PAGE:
All my life, I’ve dealt with people commenting on me, mostly liking, but there are always a few that seem upset about the way I live my life.

One time, I was riding my dolphin out in Turks and Cacaos, (“riding” is the act of holding onto their fin as they swim and you sort of glide next to them. It’s a beautiful, transformative experience between human and animal and I really think, when I looked in my dolphin’s eye, that we made a connection that will last forever) and someone I knew threw shade my way for getting to do it.

Don’t make me be the bad guy.

I felt shame for years after my 16th birthday, where my parents got me an Escalade. People at school made fun of me (especially after I drove into a ditch...oops!) and said I didn’t deserve the things I got in life.

I can think of a lot of people who probably don't deserve the things in life that they get, but you don't hear me hating on them (that's why we vote, people). Well, I’m sick of being made to feel guilty about the luxuries I’m given, because they’ve made me who I am, and I love me.

I’m a good person.

I’m not going to let the Coachella haters bring me down anymore. Did my parents buy my ticket and VIP housing? Yes. Am I sorry about that? Absolutely not.

Sorry, not sorry!

Cover Image Credit: Kaycie Allen

Related Content

Connect with a generation
of new voices.

We are students, thinkers, influencers, and communities sharing our ideas with the world. Join our platform to create and discover content that actually matters to you.

Learn more Start Creating

What 5 Year-Old Me Could Teach 19 Year-Old Me

If only I could go back.
13
views

I'd be lying if I said I didn't miss being five years old. Who doesn't? Although I had zero freedom and couldn't choose my own outfits, life was simple and predictable. I woke up and went to school then I came home and played outside. Hunting for snails under rocks and playing baseball with tree branches as bats was the highlight of my day and continues to be a mainstay in my running list of favorite childhood memories.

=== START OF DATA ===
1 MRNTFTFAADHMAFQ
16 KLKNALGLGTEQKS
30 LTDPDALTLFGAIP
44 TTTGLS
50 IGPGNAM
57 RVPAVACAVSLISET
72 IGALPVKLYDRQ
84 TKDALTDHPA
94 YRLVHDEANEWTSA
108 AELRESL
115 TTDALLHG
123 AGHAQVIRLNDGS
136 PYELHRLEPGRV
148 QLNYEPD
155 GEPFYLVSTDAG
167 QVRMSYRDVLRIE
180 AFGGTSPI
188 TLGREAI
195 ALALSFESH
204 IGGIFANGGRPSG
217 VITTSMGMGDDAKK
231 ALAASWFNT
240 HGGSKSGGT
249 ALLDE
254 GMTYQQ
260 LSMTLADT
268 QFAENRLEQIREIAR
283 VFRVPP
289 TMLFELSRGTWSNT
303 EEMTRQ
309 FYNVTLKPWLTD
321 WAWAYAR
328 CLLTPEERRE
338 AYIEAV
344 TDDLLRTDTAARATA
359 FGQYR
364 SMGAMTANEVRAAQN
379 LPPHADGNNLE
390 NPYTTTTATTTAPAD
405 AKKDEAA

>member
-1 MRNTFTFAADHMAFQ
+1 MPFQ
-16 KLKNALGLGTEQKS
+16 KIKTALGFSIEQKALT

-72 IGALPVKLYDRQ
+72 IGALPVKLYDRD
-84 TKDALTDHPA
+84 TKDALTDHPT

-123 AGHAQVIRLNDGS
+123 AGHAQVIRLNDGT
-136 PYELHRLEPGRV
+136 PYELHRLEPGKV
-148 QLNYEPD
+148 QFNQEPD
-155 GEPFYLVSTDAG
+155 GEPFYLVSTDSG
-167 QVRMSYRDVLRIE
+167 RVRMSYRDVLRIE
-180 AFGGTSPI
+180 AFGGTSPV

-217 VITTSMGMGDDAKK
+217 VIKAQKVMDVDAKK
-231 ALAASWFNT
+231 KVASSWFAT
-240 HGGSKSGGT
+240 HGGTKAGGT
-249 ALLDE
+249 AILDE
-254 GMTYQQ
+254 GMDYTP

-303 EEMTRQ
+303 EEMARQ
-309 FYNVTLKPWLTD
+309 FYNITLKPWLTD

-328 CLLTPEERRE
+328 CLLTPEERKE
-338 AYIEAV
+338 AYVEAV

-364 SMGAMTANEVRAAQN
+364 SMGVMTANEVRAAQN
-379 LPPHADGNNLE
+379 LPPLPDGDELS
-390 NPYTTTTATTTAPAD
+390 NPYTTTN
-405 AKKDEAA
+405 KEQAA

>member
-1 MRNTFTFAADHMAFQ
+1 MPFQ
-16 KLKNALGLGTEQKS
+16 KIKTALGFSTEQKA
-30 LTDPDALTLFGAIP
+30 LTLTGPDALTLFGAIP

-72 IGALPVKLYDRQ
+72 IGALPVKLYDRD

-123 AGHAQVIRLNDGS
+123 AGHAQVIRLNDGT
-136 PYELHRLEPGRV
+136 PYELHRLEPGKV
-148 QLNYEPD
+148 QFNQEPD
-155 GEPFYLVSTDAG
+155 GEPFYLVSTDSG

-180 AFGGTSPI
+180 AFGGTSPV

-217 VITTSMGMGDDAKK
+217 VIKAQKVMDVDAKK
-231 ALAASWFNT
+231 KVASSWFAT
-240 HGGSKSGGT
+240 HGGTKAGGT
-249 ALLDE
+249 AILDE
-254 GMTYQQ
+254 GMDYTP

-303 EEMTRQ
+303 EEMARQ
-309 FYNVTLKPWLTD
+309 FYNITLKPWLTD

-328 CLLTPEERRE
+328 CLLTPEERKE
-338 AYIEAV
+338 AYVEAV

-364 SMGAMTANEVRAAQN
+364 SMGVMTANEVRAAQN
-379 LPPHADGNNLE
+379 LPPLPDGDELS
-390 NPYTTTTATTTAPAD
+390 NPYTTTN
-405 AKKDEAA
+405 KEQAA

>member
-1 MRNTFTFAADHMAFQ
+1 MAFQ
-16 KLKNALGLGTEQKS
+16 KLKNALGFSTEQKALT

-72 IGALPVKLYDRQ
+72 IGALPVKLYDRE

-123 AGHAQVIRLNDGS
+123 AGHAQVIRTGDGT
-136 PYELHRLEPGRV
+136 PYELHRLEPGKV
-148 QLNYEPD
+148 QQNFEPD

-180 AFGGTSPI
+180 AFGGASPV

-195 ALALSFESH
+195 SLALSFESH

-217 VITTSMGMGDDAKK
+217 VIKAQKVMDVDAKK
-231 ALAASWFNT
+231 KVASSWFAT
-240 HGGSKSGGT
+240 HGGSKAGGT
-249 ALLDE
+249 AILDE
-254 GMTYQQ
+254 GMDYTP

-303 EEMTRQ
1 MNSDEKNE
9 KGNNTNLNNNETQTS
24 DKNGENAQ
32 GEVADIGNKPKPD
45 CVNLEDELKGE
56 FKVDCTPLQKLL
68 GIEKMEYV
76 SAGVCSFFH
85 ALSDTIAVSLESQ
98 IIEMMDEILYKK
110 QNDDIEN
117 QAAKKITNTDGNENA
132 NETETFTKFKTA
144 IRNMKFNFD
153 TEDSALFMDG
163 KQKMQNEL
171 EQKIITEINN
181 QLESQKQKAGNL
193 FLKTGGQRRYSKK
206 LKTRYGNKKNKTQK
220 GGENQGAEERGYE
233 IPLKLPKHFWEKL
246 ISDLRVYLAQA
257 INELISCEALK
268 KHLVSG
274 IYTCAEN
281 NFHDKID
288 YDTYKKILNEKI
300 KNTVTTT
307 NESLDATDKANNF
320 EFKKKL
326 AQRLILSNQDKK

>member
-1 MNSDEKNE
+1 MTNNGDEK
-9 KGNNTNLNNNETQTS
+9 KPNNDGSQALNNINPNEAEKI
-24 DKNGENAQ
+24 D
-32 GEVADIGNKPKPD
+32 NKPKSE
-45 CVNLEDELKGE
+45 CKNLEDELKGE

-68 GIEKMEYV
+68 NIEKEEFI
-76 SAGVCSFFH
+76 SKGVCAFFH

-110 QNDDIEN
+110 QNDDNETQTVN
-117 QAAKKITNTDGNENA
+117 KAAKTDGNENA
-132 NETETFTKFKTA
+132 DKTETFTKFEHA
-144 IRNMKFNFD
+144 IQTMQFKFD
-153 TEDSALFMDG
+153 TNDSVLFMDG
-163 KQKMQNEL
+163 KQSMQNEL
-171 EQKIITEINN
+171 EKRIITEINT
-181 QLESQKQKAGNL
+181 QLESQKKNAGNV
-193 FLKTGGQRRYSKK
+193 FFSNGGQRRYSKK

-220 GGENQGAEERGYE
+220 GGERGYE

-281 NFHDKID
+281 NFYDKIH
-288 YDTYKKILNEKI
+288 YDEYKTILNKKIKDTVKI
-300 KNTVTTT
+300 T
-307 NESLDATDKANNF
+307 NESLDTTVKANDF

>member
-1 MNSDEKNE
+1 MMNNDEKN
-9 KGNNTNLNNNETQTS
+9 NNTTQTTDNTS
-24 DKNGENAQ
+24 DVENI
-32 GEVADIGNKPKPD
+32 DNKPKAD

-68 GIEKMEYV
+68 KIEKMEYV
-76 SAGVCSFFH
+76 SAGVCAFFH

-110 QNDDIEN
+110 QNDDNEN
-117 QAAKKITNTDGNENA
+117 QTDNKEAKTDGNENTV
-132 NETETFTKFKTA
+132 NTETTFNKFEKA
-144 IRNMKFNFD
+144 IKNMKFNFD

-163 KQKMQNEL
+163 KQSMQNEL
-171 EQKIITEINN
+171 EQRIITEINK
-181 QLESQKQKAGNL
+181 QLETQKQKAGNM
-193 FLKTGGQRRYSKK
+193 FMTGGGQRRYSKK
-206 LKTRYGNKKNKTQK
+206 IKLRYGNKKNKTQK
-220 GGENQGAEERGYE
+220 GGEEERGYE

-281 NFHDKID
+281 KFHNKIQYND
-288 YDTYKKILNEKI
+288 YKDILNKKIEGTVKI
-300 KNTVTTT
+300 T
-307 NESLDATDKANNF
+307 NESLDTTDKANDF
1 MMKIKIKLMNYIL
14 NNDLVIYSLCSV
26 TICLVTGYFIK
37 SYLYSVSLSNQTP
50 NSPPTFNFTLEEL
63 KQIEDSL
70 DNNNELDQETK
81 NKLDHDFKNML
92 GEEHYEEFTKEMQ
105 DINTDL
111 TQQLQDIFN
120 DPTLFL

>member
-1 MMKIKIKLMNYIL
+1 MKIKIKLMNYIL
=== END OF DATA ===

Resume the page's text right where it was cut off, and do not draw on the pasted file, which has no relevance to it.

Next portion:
But of all of the things that I miss about being really young, I only recently realized that the sheer confidence in myself that I had at five years old is something I've been trying to recapture ever since.

Running around with dirt on my face and bleeding splinters in my palms from my makeshift baseball bats must've been a less-than-seemly sight for every adult in my neighborhood but I was absolutely thrilled. At that moment, I wasn't thinking about what I looked like or the opinion other people had about my shenanigans. I was wondering which of my friends was free to come outside and about what my mom was going to cook for dinner. I was thinking about how much I enjoyed the kindness of my kindergarten teacher and how proud I was that I was one of the best in my class at sight words.

Confidence is a funny thing. It seems that the more life I live, the more experience I gain, the more knowledge I learn, the less confidence I have. As the old adage goes, "you don't know what you don't know." Every day, I discover more and more that I don't know and I've become slightly obsessed with closing those gaps as they appear. It's turned into a race that I will never be able to keep up with.

Five-year-old me was blissfully unaware of these gaps in knowledge. I knew that my parents were way smarter than me but I had no conceptualization of just how much it took them to get there. I thought that one day I would just wake up and know how to drive a car (the most amazing adult thing to me at the time). I was so confident that life would work out with no effort. I was unstoppable.

Becoming more self-aware as I get older has enormous benefits, though. Knowing where I fall short means I often acknowledge that I need help in becoming the person that I want to be. Instead of thinking that I can figure everything out if I just have the chance to try it, I'm much more open to getting advice and collaboration. I met great friends my freshman year of college just from admitting that I was completely and utterly clueless in chemistry. That incompetence became something that we bonded over and helped each other grow in.

Five-year-old me wasn't insecure about running around with splintered palms. 19-year-old me knows that the splinters have to come out and that I can't remove them by myself.


Cover Image Credit: Cameryn Cole

Related Content

Facebook Comments